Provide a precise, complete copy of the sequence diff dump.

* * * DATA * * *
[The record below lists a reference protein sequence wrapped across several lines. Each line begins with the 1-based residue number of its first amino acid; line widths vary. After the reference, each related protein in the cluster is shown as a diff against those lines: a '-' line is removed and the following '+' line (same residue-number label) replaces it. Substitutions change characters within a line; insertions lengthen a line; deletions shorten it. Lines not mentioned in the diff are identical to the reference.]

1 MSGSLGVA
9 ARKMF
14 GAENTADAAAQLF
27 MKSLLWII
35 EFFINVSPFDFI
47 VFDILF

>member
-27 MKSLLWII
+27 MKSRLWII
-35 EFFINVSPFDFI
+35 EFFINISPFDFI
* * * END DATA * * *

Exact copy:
[The record below lists a reference protein sequence wrapped across several lines. Each line begins with the 1-based residue number of its first amino acid; line widths vary. After the reference, each related protein in the cluster is shown as a diff against those lines: a '-' line is removed and the following '+' line (same residue-number label) replaces it. Substitutions change characters within a line; insertions lengthen a line; deletions shorten it. Lines not mentioned in the diff are identical to the reference.]

1 MSGSLGVA
9 ARKMF
14 GAENTADAAAQLF
27 MKSLLWII
35 EFFINVSPFDFI
47 VFDILF

>member
-27 MKSLLWII
+27 MKSRLWII
-35 EFFINVSPFDFI
+35 EFFINISPFDFI